The Teenage Brain

Peer Influences on Adolescent Decision Making

  1. Dustin Albert1,2,3
  2. Jason Chein4
  3. Laurence Steinberg4
  1. 1Center for Child and Family Policy, Duke University
  2. 2Social Science Research Institute, Duke University
  3. 3Center for Developmental Science, University of North Carolina at Chapel Hill
  4. 4Department of Psychology, Temple University
  1. Laurence Steinberg, Temple University, Weiss Hall, Philadelphia, PA 19122 E-mail:lds@temple.edu

Abstract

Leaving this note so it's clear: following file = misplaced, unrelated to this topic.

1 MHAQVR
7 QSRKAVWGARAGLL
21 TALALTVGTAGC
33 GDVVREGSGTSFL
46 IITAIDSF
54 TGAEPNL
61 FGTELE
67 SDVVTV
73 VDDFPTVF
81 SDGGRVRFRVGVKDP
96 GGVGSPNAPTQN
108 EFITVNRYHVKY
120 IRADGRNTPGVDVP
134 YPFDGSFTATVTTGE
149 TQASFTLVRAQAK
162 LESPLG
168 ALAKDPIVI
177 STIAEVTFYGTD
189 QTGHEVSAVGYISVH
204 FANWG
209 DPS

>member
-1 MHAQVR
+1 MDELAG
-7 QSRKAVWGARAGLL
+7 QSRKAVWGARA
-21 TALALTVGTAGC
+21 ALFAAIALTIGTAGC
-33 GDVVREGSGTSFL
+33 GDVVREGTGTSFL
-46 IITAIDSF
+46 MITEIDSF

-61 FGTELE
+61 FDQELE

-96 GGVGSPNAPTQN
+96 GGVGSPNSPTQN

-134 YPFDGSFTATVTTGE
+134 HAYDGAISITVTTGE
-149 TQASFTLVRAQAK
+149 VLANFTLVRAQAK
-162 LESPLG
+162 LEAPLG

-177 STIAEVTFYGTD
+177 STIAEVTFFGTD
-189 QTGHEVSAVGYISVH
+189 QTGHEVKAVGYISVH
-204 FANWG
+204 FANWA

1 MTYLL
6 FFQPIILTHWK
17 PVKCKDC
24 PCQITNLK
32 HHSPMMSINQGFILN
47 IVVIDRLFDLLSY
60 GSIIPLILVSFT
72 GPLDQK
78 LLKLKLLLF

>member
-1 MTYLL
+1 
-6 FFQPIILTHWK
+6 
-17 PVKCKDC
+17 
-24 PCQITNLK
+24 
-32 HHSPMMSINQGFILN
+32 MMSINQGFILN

Research efforts to account for elevated risk behavior among adolescents have arrived at an exciting new stage. Moving beyond laboratory studies of age differences in risk perception and reasoning, new approaches have shifted their focus to the influence of social and emotional factors on adolescent decision making. We review recent research suggesting that adolescent risk-taking propensity derives in part from a maturational gap between early adolescent remodeling of the brain’s socioemotional reward system and a gradual, prolonged strengthening of the cognitive-control system. Research has suggested that in adolescence, a time when individuals spend an increasing amount of time with their peers, peer-related stimuli may sensitize the reward system to respond to the reward value of risky behavior. As the cognitive-control system gradually matures over the course of the teenage years, adolescents grow in their capacity to coordinate affect and cognition and to exercise self-regulation, even in emotionally arousing situations. These capacities are reflected in gradual growth in the capacity to resist peer influence.

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